Being on my own I was able to maneuver through the crowds more easily than a group of three, so after a minute I was able to separately myself from my pursuers to the point where it was clear that they wouldn't be able to keep up with my speed and mobility. Acknowledging this, the three of them stopped in their tracks as I looked over my shoulder and sent one last parting shot across the bow - "Gay! Gay!"
I turned around and focused on disappearing into the crowd, relieved to be rid of them but quite shaken by the entire encounter. It was only five minutes at most but it felt like a lifetime of stress had be placed upon my shoulders. I crossed the chaos of Jemaa el-Fnaa and finally darted down a side street and sat down in the back of a small cafe. A man came by to drop off a menu but before he could hand it over I mumbled a request for it-tay - mint tea. With a nod, he walked off to make it.
I dropped my head into my hands and finally let all the fear bubble to the surface. The fear of being arrested. The fear off being attacked. The fear of public shame. The fear of being singled out and othered. But it wasn't just fear that came out. There was also anger. The anger of being made to fear. The anger that comes from knowing that heterosexuals get to walk around and not have strangers approach them and question them on their sexuality at the risk of jail or violence. The anger of knowing that I can leave Morocco but thousands of men and women live with the fear that had me trembling at that very moment every single day of their lives. The anger that comes from knowing that despite being in Morocco that if this had happened at a shopping mall back home in Chicago that I would have felt the exact same way.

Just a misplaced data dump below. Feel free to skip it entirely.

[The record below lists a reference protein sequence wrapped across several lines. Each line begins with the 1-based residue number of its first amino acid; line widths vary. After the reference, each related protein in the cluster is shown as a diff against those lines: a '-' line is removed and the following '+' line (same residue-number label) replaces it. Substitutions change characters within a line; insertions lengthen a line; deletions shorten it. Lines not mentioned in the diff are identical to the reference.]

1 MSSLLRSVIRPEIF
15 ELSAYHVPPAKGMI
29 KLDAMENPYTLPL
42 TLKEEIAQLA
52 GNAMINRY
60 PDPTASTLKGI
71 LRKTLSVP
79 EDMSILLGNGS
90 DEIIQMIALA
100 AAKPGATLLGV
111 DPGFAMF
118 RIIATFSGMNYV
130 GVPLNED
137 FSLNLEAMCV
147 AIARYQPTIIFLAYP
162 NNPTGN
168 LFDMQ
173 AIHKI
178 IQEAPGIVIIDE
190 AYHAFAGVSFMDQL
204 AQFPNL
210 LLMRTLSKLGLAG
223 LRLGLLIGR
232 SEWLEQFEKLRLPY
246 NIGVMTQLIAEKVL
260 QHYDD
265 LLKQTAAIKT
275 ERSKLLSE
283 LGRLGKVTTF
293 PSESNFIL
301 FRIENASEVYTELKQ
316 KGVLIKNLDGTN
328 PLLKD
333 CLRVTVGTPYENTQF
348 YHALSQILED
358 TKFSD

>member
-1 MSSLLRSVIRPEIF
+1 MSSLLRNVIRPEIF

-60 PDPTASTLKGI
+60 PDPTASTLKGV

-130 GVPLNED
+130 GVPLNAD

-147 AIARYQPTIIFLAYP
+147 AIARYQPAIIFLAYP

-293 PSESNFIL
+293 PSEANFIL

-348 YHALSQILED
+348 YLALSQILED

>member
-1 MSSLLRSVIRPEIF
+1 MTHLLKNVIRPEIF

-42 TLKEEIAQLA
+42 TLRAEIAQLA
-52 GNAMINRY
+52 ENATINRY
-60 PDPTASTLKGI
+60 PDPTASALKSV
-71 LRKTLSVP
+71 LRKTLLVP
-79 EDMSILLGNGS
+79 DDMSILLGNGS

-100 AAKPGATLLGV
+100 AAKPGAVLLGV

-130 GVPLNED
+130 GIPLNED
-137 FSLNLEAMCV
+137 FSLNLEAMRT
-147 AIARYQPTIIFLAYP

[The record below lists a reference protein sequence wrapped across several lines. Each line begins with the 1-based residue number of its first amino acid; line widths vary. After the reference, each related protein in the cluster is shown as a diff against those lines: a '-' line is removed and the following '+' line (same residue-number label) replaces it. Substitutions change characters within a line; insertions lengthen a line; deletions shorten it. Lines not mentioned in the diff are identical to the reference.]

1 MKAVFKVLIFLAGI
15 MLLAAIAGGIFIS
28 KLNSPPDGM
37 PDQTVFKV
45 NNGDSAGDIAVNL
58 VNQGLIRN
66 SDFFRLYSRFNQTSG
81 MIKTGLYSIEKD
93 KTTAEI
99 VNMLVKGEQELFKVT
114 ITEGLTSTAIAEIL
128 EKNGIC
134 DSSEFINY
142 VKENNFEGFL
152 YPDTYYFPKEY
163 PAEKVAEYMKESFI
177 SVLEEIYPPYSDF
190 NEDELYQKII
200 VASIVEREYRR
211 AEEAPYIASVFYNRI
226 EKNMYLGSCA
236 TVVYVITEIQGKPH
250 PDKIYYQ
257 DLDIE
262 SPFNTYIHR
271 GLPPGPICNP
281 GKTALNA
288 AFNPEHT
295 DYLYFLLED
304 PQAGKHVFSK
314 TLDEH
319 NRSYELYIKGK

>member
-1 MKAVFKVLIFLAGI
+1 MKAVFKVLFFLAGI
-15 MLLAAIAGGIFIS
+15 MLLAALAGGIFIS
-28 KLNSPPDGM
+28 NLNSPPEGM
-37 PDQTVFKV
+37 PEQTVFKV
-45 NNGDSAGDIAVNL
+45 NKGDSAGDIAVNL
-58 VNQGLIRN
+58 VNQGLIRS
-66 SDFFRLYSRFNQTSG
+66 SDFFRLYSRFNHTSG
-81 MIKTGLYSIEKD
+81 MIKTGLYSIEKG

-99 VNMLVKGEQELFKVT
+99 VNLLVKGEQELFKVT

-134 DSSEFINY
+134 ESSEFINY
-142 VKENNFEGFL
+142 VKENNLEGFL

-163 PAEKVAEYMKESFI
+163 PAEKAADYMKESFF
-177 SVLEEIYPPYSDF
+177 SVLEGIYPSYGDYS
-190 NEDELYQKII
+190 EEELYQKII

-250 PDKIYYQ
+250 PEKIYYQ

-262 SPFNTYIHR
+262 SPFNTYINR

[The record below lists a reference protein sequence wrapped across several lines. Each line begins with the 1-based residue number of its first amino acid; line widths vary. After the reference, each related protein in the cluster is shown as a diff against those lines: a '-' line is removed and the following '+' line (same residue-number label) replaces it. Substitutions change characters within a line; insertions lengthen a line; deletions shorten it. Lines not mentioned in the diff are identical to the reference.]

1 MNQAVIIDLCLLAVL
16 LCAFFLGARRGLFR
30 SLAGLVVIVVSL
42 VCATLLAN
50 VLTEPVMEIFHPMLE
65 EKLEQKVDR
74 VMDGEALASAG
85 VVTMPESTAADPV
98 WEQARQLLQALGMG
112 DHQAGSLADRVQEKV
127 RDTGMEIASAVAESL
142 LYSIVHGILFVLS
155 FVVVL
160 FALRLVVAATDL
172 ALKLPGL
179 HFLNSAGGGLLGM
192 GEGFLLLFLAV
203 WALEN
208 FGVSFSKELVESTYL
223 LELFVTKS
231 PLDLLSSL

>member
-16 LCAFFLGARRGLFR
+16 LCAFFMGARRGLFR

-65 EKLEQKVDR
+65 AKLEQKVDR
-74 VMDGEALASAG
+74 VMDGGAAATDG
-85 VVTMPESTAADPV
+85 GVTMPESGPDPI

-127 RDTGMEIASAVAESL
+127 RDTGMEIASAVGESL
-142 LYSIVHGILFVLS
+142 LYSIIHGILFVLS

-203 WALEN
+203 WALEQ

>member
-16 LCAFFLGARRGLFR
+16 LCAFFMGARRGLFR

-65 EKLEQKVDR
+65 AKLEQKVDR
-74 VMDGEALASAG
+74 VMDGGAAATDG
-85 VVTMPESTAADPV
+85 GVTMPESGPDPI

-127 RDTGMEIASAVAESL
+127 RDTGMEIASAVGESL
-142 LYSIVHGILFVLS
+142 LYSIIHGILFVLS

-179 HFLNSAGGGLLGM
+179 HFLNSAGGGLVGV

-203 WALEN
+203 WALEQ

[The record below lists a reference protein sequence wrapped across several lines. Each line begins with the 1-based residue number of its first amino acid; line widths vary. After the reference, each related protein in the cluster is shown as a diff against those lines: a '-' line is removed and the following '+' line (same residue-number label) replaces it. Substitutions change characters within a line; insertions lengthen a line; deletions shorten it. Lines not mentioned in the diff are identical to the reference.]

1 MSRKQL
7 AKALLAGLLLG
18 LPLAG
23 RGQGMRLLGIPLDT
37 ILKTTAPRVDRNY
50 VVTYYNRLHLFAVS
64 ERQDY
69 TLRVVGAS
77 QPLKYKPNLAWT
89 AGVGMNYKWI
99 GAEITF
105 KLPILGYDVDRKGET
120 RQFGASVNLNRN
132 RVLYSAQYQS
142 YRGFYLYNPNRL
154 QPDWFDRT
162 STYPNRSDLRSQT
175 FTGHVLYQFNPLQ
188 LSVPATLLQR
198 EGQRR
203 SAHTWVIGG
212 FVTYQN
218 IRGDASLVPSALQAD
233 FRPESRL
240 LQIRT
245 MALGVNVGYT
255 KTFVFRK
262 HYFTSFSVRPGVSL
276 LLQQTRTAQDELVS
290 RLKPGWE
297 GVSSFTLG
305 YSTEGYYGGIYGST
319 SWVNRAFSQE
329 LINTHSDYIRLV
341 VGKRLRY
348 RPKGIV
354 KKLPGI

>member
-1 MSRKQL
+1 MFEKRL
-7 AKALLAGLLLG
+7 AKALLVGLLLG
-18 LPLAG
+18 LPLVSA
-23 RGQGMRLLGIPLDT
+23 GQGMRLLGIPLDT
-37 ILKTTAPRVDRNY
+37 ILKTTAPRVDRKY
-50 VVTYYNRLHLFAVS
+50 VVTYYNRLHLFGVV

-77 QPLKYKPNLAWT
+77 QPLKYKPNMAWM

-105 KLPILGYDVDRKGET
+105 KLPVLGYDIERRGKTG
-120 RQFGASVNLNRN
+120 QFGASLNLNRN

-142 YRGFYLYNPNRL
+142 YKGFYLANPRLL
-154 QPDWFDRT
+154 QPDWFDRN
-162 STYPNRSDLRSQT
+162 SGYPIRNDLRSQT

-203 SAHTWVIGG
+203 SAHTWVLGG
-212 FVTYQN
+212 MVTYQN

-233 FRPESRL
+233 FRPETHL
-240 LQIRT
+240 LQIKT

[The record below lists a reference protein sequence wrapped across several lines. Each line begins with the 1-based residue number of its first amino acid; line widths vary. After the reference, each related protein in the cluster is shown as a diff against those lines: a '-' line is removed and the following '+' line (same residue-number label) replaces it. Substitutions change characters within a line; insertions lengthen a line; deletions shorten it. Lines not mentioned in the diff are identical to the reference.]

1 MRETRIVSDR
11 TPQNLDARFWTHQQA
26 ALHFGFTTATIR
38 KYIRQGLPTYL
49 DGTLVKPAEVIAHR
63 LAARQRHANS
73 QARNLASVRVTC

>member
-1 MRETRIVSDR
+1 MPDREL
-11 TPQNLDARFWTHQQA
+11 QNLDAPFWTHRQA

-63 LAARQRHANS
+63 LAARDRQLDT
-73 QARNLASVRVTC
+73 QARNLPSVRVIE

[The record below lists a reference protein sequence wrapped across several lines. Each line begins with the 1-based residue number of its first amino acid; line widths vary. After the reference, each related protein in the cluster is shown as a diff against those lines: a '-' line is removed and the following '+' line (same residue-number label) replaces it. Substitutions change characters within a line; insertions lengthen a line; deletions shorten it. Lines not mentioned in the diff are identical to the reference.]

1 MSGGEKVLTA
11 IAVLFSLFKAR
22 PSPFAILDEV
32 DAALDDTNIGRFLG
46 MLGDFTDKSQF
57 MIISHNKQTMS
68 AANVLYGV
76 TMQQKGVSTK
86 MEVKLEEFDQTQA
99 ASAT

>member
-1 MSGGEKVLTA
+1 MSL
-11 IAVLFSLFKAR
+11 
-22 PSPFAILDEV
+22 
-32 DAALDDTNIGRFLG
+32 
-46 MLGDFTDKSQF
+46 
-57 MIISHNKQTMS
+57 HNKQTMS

Despite adventures in over 40 countries across the globe, many of which are quite anti-gay, this was the only time where I felt genuinely unsafe. I suppose this is the bright side to the situation - while it was jarring it's been exceedingly rare. On the other hand, the fact remains that LGBTQ travelers like myself sadly have to carry a two-fold burden with them when on the road - the fear of what may happen when faced with bigots on the road and the knowledge that when they get home that the danger doesn't disappear. LGBTQ people (much like many other minorities) create safe spaces like gay bars, gay neighborhoods, gay business, and gay pride events because the reality of our everyday lives is that the world we live in exists only in varying degrees of "safer."